Here in University Heights, at the corner of Cleveland and Meade Avenues, is American Market. Next month, the Wilcox family celebrates 10 years living in the neighborhood, and the one-stop shop has been a fixture […]
Fruit trees are among the signature characteristics of San Diego’s University Heights neighborhood. You see them—particularly the citrus varieties—on the front lawns of many homes. Too often, ripening trees appear to be neglected, bearing plentiful, but rotting, delights. That said, some people gladly share, by setting out their bounty for the taking—like this line of lemons that I saw late yesterday afternoon along Maryland Ave.
Because I recklessly left Leica Q at home, the Featured Image and its companion were captured using iPhone 7 Plus. Vitals for the first: f/1.8, ISO 25, 1/60 sec, 3.99mm; 5:31 p.m. PDT. The other is same, except for 1/40 sec shutter speed and 5:32 p.m. timestamp.
While walking down Maryland Ave. late this afternoon to the grocery store, what looked like two birds locked together swooped by me. As I turned my gaze across the street, the one dropped the other before perching on a building. There waited the first hawk I ever recognize seeing. Had the Leica Q been with me, I could have manually focused in the moment and close-cropped later during post-production for detail. Instead, I made do with the iPhone 7 Plus second camera, which acts as a 2x optical zoom.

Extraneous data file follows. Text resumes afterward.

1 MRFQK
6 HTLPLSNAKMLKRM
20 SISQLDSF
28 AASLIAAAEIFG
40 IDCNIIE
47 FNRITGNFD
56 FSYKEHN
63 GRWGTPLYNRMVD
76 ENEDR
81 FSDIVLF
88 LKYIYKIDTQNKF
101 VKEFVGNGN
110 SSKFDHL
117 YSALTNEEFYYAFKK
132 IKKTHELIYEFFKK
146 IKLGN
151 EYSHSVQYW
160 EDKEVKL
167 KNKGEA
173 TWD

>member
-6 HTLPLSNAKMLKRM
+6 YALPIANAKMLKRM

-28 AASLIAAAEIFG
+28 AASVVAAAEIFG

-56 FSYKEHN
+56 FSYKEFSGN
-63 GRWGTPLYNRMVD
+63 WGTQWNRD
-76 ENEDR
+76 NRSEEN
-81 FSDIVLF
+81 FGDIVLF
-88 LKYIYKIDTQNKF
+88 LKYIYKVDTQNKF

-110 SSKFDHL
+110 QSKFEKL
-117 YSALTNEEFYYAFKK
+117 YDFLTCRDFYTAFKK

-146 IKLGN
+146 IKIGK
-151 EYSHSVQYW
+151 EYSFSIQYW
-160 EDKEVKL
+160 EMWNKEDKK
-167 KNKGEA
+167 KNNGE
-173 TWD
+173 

The smartphone poorly addressed the lighting, measuring from the brightly-lit background—something I could have compensated better for if not in a rush. The bird wouldn’t wait around long. The Featured Image, and its companion, are both heavily edited; in the first, I purposely blew out the sky’s highlights to contrast against the urban structure and to brighten bird and building.
What’s the deal with Alabama Street? For three days in a row, this series has presented a trio of felines—Itchy Valentino, Goldie, and Nine—seen within minutes of one another on the sidewalk between Adams and Madison. Later the same day, Sept. 5, 2017, at 6:59 p.m. PDT, I met another furball two blocks further, on Meade between Alabama and Florida. Where there are four, there are more. I will return to the area soon to scout for others.
Amanda (her real name) is a thin beauty, who waited before a door to be let in when I walked by. She immediately sprinted over, looking for attention, which she got—and I had to stop her from following me when we parted. My destination, the local Pizza Hut, beckoned more than 2 km (1.3 miles) away. Call me a marketing glutton; I cashed in on a National Pizza Day special (who comes up with these non-holidays, anyways).